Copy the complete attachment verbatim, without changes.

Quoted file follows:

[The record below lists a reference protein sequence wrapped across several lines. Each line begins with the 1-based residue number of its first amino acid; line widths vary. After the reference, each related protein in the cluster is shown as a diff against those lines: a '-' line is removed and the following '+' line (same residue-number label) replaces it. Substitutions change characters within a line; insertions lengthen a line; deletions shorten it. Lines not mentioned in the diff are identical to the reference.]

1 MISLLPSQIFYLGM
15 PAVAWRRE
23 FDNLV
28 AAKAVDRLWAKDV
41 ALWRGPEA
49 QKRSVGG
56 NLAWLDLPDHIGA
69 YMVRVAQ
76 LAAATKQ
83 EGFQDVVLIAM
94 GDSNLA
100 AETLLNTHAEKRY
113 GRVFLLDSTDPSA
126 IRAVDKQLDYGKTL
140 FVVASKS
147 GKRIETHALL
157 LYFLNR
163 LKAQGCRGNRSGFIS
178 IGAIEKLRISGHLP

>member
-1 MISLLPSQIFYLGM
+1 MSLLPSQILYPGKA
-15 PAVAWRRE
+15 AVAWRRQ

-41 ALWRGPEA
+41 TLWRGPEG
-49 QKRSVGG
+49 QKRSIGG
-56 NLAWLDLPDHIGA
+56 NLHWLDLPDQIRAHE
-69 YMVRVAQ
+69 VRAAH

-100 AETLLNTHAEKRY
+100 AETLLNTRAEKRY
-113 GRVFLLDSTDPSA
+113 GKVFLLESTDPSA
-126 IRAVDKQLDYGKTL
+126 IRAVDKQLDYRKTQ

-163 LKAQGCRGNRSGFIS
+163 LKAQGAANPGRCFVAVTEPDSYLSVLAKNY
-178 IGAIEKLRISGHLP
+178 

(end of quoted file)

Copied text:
[The record below lists a reference protein sequence wrapped across several lines. Each line begins with the 1-based residue number of its first amino acid; line widths vary. After the reference, each related protein in the cluster is shown as a diff against those lines: a '-' line is removed and the following '+' line (same residue-number label) replaces it. Substitutions change characters within a line; insertions lengthen a line; deletions shorten it. Lines not mentioned in the diff are identical to the reference.]

1 MISLLPSQIFYLGM
15 PAVAWRRE
23 FDNLV
28 AAKAVDRLWAKDV
41 ALWRGPEA
49 QKRSVGG
56 NLAWLDLPDHIGA
69 YMVRVAQ
76 LAAATKQ
83 EGFQDVVLIAM
94 GDSNLA
100 AETLLNTHAEKRY
113 GRVFLLDSTDPSA
126 IRAVDKQLDYGKTL
140 FVVASKS
147 GKRIETHALL
157 LYFLNR
163 LKAQGCRGNRSGFIS
178 IGAIEKLRISGHLP

>member
-1 MISLLPSQIFYLGM
+1 MSLLPSQILYPGKA
-15 PAVAWRRE
+15 AVAWRRQ

-41 ALWRGPEA
+41 TLWRGPEG
-49 QKRSVGG
+49 QKRSIGG
-56 NLAWLDLPDHIGA
+56 NLHWLDLPDQIRAHE
-69 YMVRVAQ
+69 VRAAH

-100 AETLLNTHAEKRY
+100 AETLLNTRAEKRY
-113 GRVFLLDSTDPSA
+113 GKVFLLESTDPSA
-126 IRAVDKQLDYGKTL
+126 IRAVDKQLDYRKTQ

-163 LKAQGCRGNRSGFIS
+163 LKAQGAANPGRCFVAVTEPDSYLSVLAKNY
-178 IGAIEKLRISGHLP
+178 